I became aware of voices in the distance and could see faint lights flickering through the trees. As they came closer, I managed to raise some sort of cry for help. Within minutes, the first of them had found the wreckage and I was soon bathed in the beam of a torch and seconds later, we were surrounded by a half a dozen or more men who seemed convinced that they had captured a couple of German bomber crew. Their questions came fast and furious, until one of them saw that Bob was obviously seriously injured and that I was soaking with blood and unable to move. They still weren't too keen to give us help, until I was able to convince them that we were English and that the aircraft in the woods was a Blenheim. At that point, Bob regained consciousness and the scene took on the look of a farce, principally because Bob spoke with a rich Geordie accent which they could not understand. Fortunately, one of the men a member of the Home Guard took control. Within minutes, he had sent somebody to find a telephone and alert the authorities and call for an ambulance.

At this stage, both Bob and I had passed out again and when I came to, we had been covered with the silk from one of the parachutes and I was in considerable pain and difficulty. The Home Guard explained that because of the heavy raids on the south coast ports, there were no ambulances available, but as good luck would have it, a veterinary surgeon from the local town of Lichfield was on duty with the Animal Hospital Ambulance and was on his way to help. After being pumped full of morphine, this skilled veterinary surgeon then drove us across open fields in a three ton truck which had been converted into an animal ambulance. At six in the morning, some eight hours after we had taken off on an innocuous night cross country exercise, we arrived at Park Prewett Hospital on the outskirts of Basingstoke. Our skipper had been found wandering on a road on the other side of the wood, looking for his crew. He had also been taken to Park Prewett where he was found to be suffering from concussion and a badly cut top lip!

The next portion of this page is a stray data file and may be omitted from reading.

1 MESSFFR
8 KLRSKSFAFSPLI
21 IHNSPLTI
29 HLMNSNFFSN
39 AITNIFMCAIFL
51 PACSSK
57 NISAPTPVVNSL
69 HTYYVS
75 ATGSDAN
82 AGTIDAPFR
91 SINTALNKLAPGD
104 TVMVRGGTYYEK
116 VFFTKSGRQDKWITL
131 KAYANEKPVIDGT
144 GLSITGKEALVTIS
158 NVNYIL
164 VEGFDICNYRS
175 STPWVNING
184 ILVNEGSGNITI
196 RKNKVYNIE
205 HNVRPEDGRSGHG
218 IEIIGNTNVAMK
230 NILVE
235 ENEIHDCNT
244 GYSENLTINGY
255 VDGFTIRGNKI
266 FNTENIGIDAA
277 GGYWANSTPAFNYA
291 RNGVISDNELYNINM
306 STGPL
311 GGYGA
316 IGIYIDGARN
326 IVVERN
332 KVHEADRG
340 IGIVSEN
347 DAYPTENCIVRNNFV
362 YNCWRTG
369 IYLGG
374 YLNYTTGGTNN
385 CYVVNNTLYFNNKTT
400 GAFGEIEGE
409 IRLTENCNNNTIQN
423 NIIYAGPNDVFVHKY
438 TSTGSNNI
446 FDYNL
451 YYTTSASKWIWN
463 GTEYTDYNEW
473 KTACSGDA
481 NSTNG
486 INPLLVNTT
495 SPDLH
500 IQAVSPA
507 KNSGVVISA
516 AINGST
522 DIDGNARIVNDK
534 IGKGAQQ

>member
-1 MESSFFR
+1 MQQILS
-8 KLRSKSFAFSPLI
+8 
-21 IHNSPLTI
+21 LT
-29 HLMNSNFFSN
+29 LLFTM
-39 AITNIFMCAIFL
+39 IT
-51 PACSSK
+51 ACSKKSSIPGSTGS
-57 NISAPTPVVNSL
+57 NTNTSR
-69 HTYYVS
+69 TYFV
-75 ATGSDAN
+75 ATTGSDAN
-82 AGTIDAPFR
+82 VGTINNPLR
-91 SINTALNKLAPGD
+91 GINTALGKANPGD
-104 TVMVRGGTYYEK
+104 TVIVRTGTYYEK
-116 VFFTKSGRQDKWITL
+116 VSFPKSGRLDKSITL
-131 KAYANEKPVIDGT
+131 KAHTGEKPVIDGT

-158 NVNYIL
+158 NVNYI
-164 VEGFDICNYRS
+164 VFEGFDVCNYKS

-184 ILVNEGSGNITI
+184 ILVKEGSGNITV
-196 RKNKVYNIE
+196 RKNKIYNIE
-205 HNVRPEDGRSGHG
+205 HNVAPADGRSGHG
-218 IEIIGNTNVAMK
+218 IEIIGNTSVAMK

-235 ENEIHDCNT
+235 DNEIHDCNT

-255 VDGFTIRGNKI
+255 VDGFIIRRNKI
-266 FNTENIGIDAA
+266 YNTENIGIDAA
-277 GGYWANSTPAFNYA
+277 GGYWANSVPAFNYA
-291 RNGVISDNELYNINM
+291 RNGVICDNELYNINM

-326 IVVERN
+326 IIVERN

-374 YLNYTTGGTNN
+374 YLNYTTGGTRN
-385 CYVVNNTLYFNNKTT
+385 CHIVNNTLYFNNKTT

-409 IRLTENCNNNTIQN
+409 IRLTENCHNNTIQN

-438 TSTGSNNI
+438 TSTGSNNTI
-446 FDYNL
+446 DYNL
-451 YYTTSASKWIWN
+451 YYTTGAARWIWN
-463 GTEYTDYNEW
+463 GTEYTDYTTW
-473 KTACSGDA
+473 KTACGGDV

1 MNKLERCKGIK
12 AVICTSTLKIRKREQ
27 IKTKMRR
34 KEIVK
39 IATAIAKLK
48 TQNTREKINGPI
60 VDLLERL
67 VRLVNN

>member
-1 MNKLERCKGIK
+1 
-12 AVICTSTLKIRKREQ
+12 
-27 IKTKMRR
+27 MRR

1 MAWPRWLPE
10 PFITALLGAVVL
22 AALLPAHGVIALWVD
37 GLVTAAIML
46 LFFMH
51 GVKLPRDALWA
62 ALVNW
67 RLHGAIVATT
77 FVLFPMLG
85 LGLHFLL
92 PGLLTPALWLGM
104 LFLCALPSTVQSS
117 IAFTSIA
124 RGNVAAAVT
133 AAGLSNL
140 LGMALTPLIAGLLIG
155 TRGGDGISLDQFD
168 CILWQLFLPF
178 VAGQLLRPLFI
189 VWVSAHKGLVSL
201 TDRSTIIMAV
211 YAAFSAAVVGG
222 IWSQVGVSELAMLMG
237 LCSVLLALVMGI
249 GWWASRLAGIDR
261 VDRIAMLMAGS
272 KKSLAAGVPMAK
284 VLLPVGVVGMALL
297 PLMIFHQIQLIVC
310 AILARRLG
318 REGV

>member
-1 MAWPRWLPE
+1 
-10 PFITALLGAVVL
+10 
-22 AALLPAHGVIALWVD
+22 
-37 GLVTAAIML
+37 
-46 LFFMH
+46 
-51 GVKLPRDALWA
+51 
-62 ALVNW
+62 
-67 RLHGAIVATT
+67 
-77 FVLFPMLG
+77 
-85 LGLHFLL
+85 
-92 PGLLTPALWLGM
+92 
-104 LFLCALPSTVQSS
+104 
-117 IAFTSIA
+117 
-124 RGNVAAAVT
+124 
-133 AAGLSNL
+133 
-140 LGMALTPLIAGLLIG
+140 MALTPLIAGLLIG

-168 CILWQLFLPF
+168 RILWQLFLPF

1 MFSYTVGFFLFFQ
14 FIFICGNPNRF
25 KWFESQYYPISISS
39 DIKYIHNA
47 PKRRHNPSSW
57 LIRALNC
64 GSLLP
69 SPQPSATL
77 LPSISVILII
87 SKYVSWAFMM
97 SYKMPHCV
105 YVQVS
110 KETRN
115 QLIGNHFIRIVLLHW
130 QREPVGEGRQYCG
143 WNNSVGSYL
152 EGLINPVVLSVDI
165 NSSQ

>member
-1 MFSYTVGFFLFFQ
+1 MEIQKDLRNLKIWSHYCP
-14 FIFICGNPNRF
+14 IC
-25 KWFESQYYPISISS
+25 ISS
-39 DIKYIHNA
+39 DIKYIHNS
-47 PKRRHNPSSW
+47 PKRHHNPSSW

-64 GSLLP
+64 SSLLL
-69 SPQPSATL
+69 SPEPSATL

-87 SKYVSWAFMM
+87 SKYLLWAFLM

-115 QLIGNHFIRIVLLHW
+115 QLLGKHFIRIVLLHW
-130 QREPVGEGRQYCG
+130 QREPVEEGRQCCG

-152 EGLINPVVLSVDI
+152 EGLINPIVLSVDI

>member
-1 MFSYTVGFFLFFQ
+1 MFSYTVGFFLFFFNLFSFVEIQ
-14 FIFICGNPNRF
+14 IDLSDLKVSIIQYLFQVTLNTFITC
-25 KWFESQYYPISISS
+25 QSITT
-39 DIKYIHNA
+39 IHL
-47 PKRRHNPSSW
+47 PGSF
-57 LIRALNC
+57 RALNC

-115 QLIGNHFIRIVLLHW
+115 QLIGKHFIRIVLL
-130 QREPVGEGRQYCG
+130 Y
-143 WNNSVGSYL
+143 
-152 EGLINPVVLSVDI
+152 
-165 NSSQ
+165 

Three months later, whilst Bob and I were still languishing in hospital, Hughie Edwards led a formation of six Blenheims on a daring raid on the Power Station at Bremen in broad daylight, a mission for which he was awarded the Victoria Cross and which was the start of a remarkable war career that was unsurpassed by any other airman.

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From a letter after reading obituaries published in Australian newspapers of his "old skipper" Sir Hughie's death in 1982:

"Hughie was a man and only one of two RAF officers for whom I had not only the greatest admiration but also respect. So I was slightly incensed by the remininiscences of the two reporters both of whom seemed to portray him as a sort of eccentric cavalier who daredevilled his way through the war from escapade to escapade. My personal memories of Hughie are somewhat different and I am sure that Australians fail to realise that he was in fact a far, far greater man than generally portrayed; VC and all. The reporter spoke of the bomb aimer being in front of Hughie when he landed. I always had to sit in the long nosed snout of the Blenheim because he needed someone there to reassure him. Whilst we were very close before our crash in September he confessed to a slight fear of landing – my belief is that he drove himself to fly – that's real bravery!"